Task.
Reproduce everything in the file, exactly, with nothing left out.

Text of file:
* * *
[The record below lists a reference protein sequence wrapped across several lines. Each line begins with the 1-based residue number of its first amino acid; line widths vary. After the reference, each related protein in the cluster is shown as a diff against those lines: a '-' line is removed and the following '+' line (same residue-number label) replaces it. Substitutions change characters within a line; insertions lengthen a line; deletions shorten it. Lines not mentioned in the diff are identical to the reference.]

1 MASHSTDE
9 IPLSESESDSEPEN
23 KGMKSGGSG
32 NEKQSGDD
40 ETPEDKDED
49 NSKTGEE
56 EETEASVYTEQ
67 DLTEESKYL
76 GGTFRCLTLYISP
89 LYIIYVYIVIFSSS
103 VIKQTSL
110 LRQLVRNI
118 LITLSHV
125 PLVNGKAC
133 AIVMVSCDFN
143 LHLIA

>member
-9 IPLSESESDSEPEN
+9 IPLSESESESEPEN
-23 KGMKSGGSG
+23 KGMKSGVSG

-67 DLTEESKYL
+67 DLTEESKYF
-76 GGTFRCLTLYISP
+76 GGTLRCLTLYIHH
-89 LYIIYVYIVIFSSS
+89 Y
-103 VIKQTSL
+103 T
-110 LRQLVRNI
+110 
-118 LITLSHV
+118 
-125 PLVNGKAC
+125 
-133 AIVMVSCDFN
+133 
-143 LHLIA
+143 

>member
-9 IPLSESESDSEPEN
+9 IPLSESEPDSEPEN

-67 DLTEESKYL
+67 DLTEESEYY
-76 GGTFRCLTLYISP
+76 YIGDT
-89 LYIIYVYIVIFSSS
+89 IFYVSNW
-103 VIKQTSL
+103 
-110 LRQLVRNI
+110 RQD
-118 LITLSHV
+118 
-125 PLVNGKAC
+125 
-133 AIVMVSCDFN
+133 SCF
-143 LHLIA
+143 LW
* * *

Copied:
[The record below lists a reference protein sequence wrapped across several lines. Each line begins with the 1-based residue number of its first amino acid; line widths vary. After the reference, each related protein in the cluster is shown as a diff against those lines: a '-' line is removed and the following '+' line (same residue-number label) replaces it. Substitutions change characters within a line; insertions lengthen a line; deletions shorten it. Lines not mentioned in the diff are identical to the reference.]

1 MASHSTDE
9 IPLSESESDSEPEN
23 KGMKSGGSG
32 NEKQSGDD
40 ETPEDKDED
49 NSKTGEE
56 EETEASVYTEQ
67 DLTEESKYL
76 GGTFRCLTLYISP
89 LYIIYVYIVIFSSS
103 VIKQTSL
110 LRQLVRNI
118 LITLSHV
125 PLVNGKAC
133 AIVMVSCDFN
143 LHLIA

>member
-9 IPLSESESDSEPEN
+9 IPLSESESESEPEN
-23 KGMKSGGSG
+23 KGMKSGVSG

-67 DLTEESKYL
+67 DLTEESKYF
-76 GGTFRCLTLYISP
+76 GGTLRCLTLYIHH
-89 LYIIYVYIVIFSSS
+89 Y
-103 VIKQTSL
+103 T
-110 LRQLVRNI
+110 
-118 LITLSHV
+118 
-125 PLVNGKAC
+125 
-133 AIVMVSCDFN
+133 
-143 LHLIA
+143 

>member
-9 IPLSESESDSEPEN
+9 IPLSESEPDSEPEN

-67 DLTEESKYL
+67 DLTEESEYY
-76 GGTFRCLTLYISP
+76 YIGDT
-89 LYIIYVYIVIFSSS
+89 IFYVSNW
-103 VIKQTSL
+103 
-110 LRQLVRNI
+110 RQD
-118 LITLSHV
+118 
-125 PLVNGKAC
+125 
-133 AIVMVSCDFN
+133 SCF
-143 LHLIA
+143 LW